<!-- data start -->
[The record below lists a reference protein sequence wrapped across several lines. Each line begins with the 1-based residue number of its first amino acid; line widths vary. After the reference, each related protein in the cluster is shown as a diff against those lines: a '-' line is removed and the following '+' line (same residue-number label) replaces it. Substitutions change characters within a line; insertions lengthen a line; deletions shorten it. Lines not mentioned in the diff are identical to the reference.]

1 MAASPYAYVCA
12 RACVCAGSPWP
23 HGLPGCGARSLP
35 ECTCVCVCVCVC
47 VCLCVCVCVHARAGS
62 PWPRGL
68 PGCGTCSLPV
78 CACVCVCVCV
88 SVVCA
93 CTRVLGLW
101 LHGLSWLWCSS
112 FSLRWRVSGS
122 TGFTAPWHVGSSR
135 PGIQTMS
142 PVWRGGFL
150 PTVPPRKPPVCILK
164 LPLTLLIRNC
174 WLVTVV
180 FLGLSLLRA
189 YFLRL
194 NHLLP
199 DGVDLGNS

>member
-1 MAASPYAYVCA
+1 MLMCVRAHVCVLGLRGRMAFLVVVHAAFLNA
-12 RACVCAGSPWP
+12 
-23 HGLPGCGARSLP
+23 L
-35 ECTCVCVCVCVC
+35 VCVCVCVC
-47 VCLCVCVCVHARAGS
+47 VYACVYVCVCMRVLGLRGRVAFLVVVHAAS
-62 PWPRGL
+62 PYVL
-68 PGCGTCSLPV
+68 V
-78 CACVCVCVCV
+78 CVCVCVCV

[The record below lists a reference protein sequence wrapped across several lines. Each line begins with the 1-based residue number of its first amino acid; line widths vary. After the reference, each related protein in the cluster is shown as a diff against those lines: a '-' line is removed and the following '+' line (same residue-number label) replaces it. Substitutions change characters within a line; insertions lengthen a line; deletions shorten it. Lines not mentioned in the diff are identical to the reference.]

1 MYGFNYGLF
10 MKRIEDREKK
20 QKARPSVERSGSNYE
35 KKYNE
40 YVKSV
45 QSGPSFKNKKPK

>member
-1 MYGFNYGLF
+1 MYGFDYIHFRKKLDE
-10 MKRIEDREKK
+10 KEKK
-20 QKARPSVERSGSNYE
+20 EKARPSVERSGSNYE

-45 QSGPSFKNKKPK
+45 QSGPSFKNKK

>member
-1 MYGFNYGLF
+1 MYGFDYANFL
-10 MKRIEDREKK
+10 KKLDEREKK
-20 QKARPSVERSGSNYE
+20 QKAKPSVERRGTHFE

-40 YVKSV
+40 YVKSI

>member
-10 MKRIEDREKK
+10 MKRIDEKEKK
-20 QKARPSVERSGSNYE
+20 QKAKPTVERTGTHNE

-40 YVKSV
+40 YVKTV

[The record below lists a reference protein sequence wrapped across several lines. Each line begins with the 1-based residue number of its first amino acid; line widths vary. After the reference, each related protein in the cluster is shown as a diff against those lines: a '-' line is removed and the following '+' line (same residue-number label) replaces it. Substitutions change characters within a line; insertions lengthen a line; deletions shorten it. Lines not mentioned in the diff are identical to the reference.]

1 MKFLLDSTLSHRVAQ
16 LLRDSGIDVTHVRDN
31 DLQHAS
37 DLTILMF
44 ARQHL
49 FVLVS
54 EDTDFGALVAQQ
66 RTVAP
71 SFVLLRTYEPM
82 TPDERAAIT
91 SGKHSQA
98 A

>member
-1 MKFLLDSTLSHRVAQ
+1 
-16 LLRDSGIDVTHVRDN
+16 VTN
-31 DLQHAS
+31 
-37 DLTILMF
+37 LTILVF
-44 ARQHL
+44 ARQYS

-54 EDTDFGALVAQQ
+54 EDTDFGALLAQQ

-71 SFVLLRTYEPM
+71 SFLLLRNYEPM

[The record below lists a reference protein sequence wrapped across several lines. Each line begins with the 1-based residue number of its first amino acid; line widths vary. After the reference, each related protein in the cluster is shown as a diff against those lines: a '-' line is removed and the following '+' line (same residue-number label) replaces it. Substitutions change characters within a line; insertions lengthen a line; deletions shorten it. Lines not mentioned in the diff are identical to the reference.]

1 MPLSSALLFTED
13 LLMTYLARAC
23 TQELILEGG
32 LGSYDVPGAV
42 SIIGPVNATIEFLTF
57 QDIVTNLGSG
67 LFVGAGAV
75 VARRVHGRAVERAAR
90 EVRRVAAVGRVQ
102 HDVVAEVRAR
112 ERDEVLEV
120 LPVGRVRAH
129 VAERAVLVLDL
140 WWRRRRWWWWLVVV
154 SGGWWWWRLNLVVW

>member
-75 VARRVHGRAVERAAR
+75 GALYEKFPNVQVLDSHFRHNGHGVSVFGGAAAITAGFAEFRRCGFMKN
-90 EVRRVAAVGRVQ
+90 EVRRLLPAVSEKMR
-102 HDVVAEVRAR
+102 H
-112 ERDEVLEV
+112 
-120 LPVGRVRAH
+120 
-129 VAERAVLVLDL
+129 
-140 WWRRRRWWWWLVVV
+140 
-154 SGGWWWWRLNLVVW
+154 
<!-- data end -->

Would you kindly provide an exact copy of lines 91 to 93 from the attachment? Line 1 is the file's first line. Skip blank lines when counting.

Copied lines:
-31 DLQHAS
+31 
-37 DLTILMF